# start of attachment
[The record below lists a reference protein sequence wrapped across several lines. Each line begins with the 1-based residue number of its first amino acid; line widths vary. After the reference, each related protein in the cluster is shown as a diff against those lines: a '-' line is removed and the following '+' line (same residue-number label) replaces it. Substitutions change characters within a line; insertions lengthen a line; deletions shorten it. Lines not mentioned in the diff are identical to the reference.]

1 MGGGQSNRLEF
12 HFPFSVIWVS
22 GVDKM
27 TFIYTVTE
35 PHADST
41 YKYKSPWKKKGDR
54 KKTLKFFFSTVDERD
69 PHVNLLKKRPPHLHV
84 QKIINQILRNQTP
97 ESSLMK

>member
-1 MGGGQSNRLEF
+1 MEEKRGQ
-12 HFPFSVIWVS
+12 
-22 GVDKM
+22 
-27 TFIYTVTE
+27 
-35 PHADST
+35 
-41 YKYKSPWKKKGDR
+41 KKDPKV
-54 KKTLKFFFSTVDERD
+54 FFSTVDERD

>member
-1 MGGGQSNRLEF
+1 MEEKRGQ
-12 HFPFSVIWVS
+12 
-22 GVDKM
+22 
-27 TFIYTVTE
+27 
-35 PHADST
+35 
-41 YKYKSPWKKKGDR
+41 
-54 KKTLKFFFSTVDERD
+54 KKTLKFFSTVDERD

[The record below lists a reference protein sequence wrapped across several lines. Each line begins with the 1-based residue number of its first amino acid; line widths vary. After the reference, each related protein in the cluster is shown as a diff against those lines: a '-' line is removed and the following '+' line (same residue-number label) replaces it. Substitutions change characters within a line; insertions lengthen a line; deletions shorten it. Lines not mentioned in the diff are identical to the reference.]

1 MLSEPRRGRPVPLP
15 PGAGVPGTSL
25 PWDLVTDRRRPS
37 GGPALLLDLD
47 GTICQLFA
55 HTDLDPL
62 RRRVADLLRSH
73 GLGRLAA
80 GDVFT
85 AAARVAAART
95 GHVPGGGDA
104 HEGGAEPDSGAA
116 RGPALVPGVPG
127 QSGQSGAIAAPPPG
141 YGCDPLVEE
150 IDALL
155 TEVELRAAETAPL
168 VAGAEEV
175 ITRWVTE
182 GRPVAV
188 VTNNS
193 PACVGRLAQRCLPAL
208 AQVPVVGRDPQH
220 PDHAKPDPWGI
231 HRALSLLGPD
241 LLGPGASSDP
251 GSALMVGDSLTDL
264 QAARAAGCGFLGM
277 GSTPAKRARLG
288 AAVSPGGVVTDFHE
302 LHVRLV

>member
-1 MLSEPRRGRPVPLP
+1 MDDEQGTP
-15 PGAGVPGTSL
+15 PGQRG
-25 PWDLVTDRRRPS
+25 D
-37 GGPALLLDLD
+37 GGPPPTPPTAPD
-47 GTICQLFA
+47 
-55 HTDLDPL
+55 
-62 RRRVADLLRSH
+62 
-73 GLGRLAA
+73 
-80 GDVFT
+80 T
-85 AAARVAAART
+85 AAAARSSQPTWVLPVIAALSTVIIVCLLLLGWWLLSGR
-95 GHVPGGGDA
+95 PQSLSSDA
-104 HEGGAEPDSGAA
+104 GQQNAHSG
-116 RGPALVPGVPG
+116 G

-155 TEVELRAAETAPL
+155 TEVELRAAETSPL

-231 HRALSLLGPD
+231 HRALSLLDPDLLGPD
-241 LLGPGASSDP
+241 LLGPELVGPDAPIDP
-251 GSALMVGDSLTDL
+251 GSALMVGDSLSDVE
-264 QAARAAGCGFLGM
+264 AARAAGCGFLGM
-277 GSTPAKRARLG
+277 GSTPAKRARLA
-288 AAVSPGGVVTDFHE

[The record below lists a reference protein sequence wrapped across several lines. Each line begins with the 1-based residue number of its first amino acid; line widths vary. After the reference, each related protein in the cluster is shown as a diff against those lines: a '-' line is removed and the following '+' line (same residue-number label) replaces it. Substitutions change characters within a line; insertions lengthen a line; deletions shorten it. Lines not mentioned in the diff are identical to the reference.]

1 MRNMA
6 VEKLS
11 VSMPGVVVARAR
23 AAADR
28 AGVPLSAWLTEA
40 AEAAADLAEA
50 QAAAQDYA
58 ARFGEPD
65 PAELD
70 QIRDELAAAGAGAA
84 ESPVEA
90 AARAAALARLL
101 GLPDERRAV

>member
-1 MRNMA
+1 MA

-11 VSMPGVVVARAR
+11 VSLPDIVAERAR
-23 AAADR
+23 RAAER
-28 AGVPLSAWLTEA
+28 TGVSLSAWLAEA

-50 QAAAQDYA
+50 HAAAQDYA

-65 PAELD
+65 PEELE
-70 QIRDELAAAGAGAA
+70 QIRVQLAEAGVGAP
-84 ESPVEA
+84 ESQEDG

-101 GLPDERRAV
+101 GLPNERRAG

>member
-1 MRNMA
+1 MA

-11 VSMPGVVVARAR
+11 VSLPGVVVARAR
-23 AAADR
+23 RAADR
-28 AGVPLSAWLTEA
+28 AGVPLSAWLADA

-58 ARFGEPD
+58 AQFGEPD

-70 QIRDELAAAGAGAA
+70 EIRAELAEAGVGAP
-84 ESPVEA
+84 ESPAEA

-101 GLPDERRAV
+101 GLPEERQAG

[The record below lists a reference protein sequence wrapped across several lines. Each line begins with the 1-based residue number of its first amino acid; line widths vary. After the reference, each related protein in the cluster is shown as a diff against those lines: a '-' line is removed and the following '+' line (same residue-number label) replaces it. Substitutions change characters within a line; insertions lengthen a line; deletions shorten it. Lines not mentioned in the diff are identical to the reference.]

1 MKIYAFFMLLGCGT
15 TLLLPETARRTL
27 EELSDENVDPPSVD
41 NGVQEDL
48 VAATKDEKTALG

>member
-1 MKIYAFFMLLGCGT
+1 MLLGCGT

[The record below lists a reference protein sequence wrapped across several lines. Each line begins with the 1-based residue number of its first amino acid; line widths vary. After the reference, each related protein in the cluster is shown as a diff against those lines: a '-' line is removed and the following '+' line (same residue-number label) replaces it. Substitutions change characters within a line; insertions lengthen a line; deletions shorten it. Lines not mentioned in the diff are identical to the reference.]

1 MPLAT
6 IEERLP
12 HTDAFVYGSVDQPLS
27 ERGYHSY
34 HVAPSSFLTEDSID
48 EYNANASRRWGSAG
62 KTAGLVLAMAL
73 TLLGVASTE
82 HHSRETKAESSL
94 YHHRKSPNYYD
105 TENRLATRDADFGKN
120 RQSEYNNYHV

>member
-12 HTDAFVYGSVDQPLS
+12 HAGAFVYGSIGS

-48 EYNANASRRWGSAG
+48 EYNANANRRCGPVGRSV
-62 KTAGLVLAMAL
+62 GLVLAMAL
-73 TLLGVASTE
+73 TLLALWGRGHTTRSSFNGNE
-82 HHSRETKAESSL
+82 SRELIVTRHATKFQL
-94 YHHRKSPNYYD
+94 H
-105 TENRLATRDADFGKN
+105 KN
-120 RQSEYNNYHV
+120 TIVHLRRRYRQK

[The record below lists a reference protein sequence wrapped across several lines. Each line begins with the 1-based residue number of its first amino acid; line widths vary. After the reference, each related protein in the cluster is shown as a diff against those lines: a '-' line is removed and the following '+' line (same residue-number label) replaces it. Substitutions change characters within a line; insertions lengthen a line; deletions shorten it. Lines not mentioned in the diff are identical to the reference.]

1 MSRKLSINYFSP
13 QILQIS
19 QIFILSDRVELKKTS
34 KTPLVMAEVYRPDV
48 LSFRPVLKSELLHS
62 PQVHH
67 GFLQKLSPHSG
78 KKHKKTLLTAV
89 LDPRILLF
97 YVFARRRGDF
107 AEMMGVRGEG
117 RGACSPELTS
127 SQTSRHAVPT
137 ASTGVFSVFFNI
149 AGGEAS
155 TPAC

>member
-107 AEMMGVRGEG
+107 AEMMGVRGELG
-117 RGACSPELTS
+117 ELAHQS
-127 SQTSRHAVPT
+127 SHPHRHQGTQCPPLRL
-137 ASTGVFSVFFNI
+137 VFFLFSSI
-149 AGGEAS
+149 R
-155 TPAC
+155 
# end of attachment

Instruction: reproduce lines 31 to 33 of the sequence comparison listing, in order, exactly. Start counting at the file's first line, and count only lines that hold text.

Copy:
+12 
-22 GVDKM
+22 